Ending the HIV Epidemic: A Plan for America
By Tim Nedoba
The U.S. Department of Health and Human Services (HHS) has launched Ending the HIV Epidemic: A Plan for America. The initiative aims to reduce new HIV infections in the U.S. by 90% by 2030. Ending the HIV Epidemic leverages critical scientific advances in HIV prevention, diagnosis, treatment, and outbreak response by coordinating the highly successful programs, resources, and infrastructure of many HHS agencies and offices.
The HHS Office of the Assistant Secretary for Healthexternal icon is coordinating this cross-agency initiative. Collaborating agencies include the Centers for Disease Control and Prevention (CDC), Health Resources and Services Administration (HRSA), Indian Health Service (IHS), National Institutes of Health (NIH), Office of the HHS Assistant Secretary for Health, and Substance Abuse and Mental Health Services Administration (SAMHSA).
More than 700,000 American lives have been lost to HIV since 1981.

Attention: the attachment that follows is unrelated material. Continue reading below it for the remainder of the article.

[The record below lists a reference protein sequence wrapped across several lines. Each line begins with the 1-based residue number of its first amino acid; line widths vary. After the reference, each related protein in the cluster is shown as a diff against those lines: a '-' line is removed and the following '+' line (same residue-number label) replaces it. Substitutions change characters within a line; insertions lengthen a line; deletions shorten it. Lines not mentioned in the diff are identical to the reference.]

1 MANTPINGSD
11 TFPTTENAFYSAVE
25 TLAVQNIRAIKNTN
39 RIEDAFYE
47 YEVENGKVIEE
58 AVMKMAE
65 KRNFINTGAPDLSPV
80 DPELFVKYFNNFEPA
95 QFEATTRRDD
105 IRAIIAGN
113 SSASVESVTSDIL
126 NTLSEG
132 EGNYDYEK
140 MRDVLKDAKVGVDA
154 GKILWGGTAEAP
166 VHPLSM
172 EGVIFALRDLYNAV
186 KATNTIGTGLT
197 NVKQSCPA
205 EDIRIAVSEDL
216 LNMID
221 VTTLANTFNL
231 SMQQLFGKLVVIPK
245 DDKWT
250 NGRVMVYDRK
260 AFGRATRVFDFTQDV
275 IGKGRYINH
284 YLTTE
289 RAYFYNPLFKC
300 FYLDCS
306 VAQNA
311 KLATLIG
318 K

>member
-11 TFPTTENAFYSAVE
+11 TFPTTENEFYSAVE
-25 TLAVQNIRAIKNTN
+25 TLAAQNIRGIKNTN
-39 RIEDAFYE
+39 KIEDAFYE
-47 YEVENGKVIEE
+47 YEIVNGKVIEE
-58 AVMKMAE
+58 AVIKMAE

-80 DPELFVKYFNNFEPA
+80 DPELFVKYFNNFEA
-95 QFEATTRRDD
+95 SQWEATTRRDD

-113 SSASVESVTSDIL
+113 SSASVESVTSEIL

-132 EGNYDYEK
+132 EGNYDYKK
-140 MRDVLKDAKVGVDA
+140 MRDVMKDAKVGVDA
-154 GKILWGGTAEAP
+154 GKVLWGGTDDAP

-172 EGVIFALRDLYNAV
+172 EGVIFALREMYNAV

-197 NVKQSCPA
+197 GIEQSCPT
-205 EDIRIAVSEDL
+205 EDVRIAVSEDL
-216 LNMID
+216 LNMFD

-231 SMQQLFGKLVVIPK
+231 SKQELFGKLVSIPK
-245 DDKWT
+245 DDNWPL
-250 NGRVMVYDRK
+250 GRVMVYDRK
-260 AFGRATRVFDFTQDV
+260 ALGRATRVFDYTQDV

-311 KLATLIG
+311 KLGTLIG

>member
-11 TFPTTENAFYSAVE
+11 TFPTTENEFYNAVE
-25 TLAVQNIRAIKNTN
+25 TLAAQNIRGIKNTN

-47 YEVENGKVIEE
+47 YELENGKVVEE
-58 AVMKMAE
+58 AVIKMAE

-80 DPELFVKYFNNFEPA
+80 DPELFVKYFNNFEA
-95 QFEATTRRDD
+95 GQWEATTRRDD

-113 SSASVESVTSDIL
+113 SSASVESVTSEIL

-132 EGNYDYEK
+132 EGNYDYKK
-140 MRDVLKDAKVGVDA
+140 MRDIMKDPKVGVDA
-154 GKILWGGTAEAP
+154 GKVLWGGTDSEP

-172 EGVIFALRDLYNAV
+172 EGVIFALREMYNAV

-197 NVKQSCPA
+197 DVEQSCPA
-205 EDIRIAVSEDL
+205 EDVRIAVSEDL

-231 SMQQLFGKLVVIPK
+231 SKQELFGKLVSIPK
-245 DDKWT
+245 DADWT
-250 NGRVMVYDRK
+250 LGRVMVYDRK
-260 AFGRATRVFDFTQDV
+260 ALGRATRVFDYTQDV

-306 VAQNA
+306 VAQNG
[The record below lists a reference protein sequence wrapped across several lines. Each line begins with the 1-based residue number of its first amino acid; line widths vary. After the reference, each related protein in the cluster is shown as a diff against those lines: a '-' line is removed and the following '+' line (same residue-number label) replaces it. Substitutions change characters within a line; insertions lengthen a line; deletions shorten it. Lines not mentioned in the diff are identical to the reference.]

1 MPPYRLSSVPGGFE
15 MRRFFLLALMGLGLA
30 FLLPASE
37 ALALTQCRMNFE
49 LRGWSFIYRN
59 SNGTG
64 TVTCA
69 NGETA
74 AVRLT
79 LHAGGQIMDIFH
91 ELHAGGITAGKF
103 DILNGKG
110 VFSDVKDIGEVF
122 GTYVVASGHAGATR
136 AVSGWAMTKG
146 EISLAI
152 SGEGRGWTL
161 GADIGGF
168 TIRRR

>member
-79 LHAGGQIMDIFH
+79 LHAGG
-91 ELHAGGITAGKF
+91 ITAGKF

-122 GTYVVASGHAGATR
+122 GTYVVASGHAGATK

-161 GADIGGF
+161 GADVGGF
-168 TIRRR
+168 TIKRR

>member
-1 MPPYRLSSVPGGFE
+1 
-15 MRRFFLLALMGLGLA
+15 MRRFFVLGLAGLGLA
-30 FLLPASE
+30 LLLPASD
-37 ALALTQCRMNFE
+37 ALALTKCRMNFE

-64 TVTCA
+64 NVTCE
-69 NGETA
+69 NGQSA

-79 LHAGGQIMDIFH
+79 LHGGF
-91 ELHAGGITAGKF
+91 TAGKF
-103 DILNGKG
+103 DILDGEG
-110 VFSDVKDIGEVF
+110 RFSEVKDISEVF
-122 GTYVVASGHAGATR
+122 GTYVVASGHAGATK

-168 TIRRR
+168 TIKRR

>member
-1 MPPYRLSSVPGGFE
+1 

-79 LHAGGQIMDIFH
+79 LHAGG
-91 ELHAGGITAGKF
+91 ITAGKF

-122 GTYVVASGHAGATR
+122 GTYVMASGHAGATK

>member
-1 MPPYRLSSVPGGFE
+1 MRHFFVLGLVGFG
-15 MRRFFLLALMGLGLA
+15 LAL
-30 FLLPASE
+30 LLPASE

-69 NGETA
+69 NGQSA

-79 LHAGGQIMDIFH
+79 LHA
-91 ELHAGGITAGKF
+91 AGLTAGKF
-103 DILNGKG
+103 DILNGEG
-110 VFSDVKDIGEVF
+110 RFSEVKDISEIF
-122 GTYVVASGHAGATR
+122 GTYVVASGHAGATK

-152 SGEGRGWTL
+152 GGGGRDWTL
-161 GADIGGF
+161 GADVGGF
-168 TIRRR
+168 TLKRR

More than 1.1 million Americans are currently living with HIV and many more are at risk of HIV infection.
While new HIV diagnoses have declined significantly from their peak, progress on further reducing them has stalled with an estimated 40,000 Americans being newly diagnosed each year. Without intervention, another 400,000 Americans will be newly diagnosed over 10 years despite the available tools to prevent infections.
The U.S. government spends $20 billion in annual direct health expenditures for HIV prevention and care.
There is a real risk of an HIV resurgence due to several factors, including injection drug use and diagnostic complacency among healthcare providers.